Kuwait: Detainees subjected to torture and ill-treatment


Detainees in Kuwait, including 11 members of the charitable committee headed by Habib Ghazanfari (photo on the left), were subjected to violations that began from the moment of their arrest in November 2021, and during their detention and interrogation by the State Security Bureau and the Public Prosecution.

They were all arbitrarily arrested by the State Security Bureau, without notice or a judicial warrant. Reliable local sources confirmed that members of the State Security Bureau completely searched the house of Habib Ghazanfari, where the belongings of his family, including money, jewelry and gold, were stolen without the family knowing the amount that was confiscated. In addition, they searched the house of Jamal Al-Shatti, and confiscated mobile phones and electronic devices.

According to reliable local reports, the State Security Bureau put them in dark solitary cells with no windows through which sunlight could pass, so they lost the ability to distinguish between night and day. During the periods when they were allowed to sleep, the lights were kept on, which prevented them from sleeping. Oftentimes, they were kicked on their backs to keep them from sleeping.

The State Security Bureau continued to interrogate them for four consecutive days, continuously, for long hours, day and night. They were subjected to ill-treatment during interrogation, which includes beatings, verbal abuse, insults, threats of electric shocks and being slapped in the face and suspended from the ceiling by their legs. They were investigated without the presence of their lawyer.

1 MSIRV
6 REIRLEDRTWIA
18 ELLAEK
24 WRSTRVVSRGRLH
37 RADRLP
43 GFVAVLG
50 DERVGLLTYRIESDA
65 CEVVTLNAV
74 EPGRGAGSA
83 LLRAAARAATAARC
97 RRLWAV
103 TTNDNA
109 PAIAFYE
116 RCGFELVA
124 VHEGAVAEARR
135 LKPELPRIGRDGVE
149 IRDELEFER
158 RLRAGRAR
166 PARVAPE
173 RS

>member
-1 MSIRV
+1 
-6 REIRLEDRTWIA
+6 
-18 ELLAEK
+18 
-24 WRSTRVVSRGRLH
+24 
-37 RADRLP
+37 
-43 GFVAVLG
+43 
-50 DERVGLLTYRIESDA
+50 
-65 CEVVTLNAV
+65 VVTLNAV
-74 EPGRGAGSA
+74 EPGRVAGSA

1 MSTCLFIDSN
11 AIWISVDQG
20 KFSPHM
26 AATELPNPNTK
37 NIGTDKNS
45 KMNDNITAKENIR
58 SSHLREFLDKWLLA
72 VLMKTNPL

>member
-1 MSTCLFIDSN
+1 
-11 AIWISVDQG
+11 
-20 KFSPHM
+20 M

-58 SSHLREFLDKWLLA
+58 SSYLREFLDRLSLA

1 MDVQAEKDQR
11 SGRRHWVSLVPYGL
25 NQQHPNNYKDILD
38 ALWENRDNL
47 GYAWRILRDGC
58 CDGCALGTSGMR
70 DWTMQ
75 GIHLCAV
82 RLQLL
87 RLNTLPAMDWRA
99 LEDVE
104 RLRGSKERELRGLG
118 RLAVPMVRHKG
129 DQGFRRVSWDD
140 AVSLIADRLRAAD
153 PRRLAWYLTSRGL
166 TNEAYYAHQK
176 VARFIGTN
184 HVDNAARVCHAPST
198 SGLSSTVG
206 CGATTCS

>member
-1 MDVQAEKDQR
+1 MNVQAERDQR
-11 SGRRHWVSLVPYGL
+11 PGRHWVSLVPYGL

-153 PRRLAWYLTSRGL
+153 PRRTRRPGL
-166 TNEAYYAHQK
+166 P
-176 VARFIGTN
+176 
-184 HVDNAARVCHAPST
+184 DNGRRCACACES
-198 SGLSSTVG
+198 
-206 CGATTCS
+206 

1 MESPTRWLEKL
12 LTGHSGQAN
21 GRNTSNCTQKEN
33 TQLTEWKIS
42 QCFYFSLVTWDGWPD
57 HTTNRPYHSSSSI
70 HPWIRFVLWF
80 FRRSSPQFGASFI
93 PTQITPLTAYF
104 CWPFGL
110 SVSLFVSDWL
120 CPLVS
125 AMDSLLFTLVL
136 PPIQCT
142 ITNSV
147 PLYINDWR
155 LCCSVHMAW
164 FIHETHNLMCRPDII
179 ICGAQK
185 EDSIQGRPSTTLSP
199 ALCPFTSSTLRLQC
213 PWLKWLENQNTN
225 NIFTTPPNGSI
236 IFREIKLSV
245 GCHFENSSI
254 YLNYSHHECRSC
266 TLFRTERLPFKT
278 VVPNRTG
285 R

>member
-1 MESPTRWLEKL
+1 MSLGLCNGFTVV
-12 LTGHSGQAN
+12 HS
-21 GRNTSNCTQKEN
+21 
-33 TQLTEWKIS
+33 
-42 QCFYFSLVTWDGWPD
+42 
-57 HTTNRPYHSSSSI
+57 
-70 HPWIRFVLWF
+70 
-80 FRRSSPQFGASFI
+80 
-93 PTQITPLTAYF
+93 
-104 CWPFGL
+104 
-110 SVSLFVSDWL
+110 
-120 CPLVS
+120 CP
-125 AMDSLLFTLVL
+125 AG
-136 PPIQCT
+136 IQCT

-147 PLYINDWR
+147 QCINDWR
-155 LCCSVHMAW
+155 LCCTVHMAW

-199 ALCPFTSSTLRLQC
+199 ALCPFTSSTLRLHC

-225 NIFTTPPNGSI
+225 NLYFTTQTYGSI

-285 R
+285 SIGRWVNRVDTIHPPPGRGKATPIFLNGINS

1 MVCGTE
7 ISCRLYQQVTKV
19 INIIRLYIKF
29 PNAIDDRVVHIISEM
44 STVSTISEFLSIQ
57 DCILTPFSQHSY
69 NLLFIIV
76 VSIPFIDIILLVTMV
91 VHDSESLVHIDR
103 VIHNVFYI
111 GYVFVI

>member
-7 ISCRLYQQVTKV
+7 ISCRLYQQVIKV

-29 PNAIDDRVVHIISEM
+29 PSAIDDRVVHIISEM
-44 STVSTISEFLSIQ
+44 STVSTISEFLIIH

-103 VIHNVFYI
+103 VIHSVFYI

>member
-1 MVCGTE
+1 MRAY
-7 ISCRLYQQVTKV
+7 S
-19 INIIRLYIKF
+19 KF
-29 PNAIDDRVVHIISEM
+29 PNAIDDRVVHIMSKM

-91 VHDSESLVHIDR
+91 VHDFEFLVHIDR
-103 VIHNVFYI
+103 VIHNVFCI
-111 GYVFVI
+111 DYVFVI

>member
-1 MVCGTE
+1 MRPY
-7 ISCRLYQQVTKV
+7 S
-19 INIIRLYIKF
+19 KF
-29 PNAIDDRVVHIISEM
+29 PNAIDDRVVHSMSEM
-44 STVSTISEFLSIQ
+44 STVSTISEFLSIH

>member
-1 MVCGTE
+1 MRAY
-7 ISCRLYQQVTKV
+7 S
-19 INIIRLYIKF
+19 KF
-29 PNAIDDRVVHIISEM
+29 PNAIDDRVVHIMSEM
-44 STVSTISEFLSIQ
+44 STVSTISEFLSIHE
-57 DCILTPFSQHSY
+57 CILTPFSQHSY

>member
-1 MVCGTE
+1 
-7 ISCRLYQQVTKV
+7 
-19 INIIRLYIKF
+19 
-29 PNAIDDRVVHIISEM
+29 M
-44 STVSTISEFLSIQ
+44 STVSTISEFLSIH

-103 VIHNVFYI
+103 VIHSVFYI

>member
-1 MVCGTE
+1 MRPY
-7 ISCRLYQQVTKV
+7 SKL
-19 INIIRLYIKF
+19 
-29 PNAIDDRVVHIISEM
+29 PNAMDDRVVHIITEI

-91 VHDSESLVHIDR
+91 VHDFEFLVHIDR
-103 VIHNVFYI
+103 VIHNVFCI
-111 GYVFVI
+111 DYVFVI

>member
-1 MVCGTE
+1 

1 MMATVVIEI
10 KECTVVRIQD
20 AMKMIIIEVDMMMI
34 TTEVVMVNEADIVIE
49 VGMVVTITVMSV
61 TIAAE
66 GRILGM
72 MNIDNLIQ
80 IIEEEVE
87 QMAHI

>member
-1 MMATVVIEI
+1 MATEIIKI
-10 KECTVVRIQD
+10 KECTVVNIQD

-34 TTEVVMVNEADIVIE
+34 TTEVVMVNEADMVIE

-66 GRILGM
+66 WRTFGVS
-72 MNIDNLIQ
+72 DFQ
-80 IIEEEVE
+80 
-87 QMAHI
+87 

When they were transferred to the Public Prosecution Office at the Palace of Justice, they were placed in a group cell after being handcuffed, blindfolded, and had headphones placed on their ears to prevent them from hearing. As a result, they have fallen ill, especially since most of them are elderly and suffer from chronic diseases. These violations were committed by the security forces responsible for the process of transferring them from the State Security Bureau to the Public Prosecution Office.

The investigations in the Public Prosecution lasted 18 hours late into the night, after the state security apparatus' lengthy investigations, which caused the detainees to become doubly tired and exhausted. They were denied the presence of their lawyer during this interrogation for the first week. This led to false confessions being extracted, to be directed against the prisoners.

In addition to all these violations of their civil and human rights as prisoners and citizens, the Public Prosecutor issued a decision preventing them from contacting their families and preventing visits from them, as well as preventing them from meeting lawyers during the first week of their detention. This is in stark contrast to the United Nations Standard Minimum Rules for the Treatment of Prisoners (Nelson Mandela Rules), including Rule 5, which states, "The prison system should endeavour to minimise the differences between prison and free life."

In another separate case, on 01 December 2021, an imprisoned pilot, Captain Ahmed Ashour (picture on the right), ended his hunger strike – during which he also refused to take his medicine, which lasted for seven days, after the Central Prison administration responded to his demands and transferred him to his own cell.


The Gulf Centre for Human Rights (GCHR) urges the authorities in Kuwait to:

  1. Immediately and unconditionally release all detainees working in the Charitable Committee, along with other innocent citizens who are arbitrarily detained, and drop all charges against them because charitable work is not a crime punishable by Kuwaiti law;
  2. Pending their release, transfer them to an official government prison where the UN Standard Minimum Rules for the Treatment of Prisoners (the Nelson Mandela Rules) are fully applied;
  3. Protect public freedoms, including the right to freely carry out charitable work; and
  4. Ensure in all circumstances that all human rights defenders and online activists in Kuwait are able to carry out their legitimate human rights work without fear of reprisals and without restrictions including judicial harassment.